In 2006, Liberia’s only functioning seaport was a quagmire, riddled by corruption, cargo theft, and a glut of untrained workers. These problems combined to slow the delivery of relief supplies that were badly needed after a 14-year civil war, which had ended three years earlier. A battle site, the Freeport of Monrovia suffered from war damage and years of neglect. It was in danger of shutting down completely. The responsibility to upgrade the infrastructure and improve management lay with the National Port Authority (NPA), a state-owned enterprise that operated the Freeport. From 2006 through 2011, Togba Ngangana, George Tubman and Matilda Parker, successive managing directors at the NPA, enacted a series of reforms to restore the authority and port operations. The Liberian government and outside donors agreed to hire internationally recruited financial controllers to work with NPA directors on fiscal matters. Together, the directors and controllers put in place new systems that helped the NPA collect revenue and prevent unnecessary expenses, installed an automated financial management system, reduced staff size, trained remaining workers, and improved the Freeport’s security infrastructure to meet standards of the International Maritime Organization. This case chronicles the steps reformers took to improve the management of a politically sensitive agency in a post-conflict setting.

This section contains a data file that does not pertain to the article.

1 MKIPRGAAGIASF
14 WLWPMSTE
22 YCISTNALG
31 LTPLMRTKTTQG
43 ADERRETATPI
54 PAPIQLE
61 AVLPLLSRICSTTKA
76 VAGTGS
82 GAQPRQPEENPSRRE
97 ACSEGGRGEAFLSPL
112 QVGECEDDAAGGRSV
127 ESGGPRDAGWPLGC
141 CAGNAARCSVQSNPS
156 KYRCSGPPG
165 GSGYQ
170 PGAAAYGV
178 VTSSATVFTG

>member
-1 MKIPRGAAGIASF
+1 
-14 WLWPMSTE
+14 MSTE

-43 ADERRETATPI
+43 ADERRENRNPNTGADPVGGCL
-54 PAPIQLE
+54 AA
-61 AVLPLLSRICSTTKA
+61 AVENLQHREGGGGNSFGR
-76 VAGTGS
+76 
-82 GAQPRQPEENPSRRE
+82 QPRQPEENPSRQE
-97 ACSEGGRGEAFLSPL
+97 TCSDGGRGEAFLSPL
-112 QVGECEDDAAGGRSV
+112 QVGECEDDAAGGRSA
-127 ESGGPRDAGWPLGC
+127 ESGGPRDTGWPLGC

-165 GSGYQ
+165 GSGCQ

Jonathan Friedman drafted this case study on the basis of interviews conducted in Monrovia, Liberia, during September 2011. Case published February 2012.
Associated Interview(s): Patrick Sendolo
Containing Patronage Pressures
Countering Criminal Economies
Civil service corruption
Computerization of records
Salary structure reform
External agencies of restraint
Institutional traps (spoilers)
Principal-agent problem (delegation)
Country of Reform